MANILA – At least 11 measures granting 25-year congressional franchise to the National Council of Churches in the Philippines (NCCP) and 10 other firms have lapsed into law.

Former President Rodrigo Duterte allowed the measures to lapse on June 2 without his signature.

Republic Acts (RAs) 11833 and 11834 give Prime Broadcasting Network Inc. and NCCP, respectively, a franchise to construct, install, establish, operate, and maintain radio and television broadcasting stations in the country for 25 years.

RA 11839, on the other hand, grants GVM Radio/TV Corp. 25 years to construct, install, establish, operate, and maintain radio broadcasting stations in Cebu City and other areas in the country.

The laws require the grantee to secure from the National Telecommunications Commission (NTC) the appropriate permits and licenses for the construction and operation of their stations or facilities.

The NTC, on the other hand, must not “unreasonably” withhold or delay the granting of permits and licenses.

The laws give the NTC the authority to revoke or suspend, after due process, the permits or licenses of the grantee violating the provisions of the franchise.

The NTC may also recommend to Congress the revocation of the franchise.

The franchise will be deemed ipso facto (by the fact itself) revoked in the event the grantees fail to operate continuously for two years.

The laws mandate the broadcasting companies to provide free and adequate public service time which is reasonable and sufficient to enable the government, through the broadcasting stations or facilities, to reach the pertinent populations on important public issues and relay important public announcements and warnings concerning public emergencies and calamities, as necessity, urgency, or law may require.

Public service time shall be equivalent to a maximum aggregate of 10 percent of paid commercials or advertisements which shall be allocated based on the need of the executive and legislative branches, the judiciary, Constitutional commissions, and international humanitarian organizations.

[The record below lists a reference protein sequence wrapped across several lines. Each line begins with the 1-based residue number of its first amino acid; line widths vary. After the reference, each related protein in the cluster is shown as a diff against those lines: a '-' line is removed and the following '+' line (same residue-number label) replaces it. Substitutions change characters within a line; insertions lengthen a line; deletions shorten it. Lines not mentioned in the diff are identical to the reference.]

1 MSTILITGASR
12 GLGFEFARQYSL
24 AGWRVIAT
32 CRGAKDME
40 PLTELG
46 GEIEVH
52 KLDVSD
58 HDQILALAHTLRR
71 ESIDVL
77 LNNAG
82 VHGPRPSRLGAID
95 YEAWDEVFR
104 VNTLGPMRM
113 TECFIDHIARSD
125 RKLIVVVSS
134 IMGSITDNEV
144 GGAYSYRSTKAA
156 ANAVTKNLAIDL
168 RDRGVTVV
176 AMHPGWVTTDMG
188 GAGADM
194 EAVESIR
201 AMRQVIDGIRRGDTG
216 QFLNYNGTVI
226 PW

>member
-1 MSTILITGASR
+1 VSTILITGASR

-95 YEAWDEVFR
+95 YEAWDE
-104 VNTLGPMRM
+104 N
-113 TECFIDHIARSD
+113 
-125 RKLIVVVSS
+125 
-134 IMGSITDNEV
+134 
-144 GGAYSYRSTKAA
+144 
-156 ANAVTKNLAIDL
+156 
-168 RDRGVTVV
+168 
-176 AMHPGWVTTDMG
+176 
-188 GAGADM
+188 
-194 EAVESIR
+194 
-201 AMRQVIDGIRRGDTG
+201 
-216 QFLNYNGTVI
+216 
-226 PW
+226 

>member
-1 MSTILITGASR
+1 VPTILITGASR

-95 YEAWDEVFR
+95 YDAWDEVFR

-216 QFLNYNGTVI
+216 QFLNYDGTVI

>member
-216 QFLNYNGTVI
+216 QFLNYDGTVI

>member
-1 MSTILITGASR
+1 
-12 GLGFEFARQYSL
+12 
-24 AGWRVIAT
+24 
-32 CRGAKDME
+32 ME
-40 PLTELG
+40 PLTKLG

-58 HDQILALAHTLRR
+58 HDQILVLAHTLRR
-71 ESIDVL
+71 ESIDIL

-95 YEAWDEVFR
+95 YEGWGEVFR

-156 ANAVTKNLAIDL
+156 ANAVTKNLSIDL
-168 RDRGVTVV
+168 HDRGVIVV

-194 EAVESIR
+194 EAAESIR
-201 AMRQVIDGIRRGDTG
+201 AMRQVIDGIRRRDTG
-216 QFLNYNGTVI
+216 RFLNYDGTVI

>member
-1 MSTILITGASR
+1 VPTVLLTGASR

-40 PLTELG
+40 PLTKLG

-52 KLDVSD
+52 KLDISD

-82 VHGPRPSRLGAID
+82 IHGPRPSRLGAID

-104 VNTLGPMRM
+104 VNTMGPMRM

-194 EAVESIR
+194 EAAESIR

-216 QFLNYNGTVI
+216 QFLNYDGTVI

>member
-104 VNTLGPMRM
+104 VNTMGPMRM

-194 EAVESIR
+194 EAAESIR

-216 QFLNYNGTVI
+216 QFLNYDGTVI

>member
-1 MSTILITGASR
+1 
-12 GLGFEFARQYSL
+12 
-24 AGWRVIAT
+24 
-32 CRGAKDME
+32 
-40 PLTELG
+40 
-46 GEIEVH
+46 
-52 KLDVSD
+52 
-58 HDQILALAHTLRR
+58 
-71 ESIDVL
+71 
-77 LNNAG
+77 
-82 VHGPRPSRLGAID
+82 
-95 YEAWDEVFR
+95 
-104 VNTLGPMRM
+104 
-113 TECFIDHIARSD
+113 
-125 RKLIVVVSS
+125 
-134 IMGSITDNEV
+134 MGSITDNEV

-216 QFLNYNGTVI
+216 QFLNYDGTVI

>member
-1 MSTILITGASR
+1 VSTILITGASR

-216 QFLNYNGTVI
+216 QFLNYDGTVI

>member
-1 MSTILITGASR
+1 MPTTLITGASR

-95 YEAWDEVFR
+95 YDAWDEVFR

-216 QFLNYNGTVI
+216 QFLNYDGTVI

Under the law, the Philippine president is given the “special right” to temporarily take over and operate the grantees’ stations or facilities, “in times of war, rebellion, public peril, calamity, emergency, disaster, or disturbance of peace and order.”

The Philippine president can also wield his authority to suspend the operation of any station “in the interest of public safety, security, and public welfare.”

The grantees are prohibited from selling, leasing, transferring, granting, or assigning the franchise to any person, firm, company, corporation, or other commercial or legal entity.

They are likewise mandated to submit an annual report on their compliance with the terms and conditions of the franchise and its operations to Congress.

The annual report must include an update on the rollout, development, operation, or expansion of their business; audited financial statements; latest General Information Sheet officially submitted to the Securities and Exchange Commission (SEC), if applicable; certification of the NTC on the status of its permits and operations; and an update on the dispersal of ownership and undertaking, if applicable.

The reportorial compliance certificate issued by Congress will be required before any application for a permit or certificate is accepted by the NTC.

Telecommunications services

Duterte also inked RAs 11829, 11832, 11835, 11837, and 11838 authorizing Ismo Inc., South Cotabato Communications Corp., Aspire Media Technologies and Ventures Inc., Linkserve Telecommunications Network, Inc., and Purple Flower Telecommunication Corp. to construct, install, establish, operate, and maintain telecommunications services for 25 years.

RAs 11830, 11831, and 11836 were also signed, renewing the 25-year legislative franchise of Lukban Telephone System Inc., Continental Telecommunications System Inc., and General Telephone System Inc.

The laws allow grantees to operate wired and wireless telecommunications systems for commercial purposes and in the public interest.

Grantees are required to conform to the ethics of honest enterprise and not use its stations or facilities for obscene and indecent transmission, or dissemination of deliberately false information, willful misrepresentation, or assist in subversive or treasonable acts.

They are also directed to improve and extend its services in areas not yet served, and in hazard- and typhoon-prone areas that shall be determined by the National Disaster Risk Reduction and Management Council, or its legal successor, in coordination with the NTC.

The charges and rates for telecommunications services of the Iriga Telephone Company Inc., except the rates and charges on those that may be declared or considered as non-regulated services, whether flat rates or measured rates or variations, will be subject to the NTC’s approval.

A copy of the laws was released on Friday. (PNA)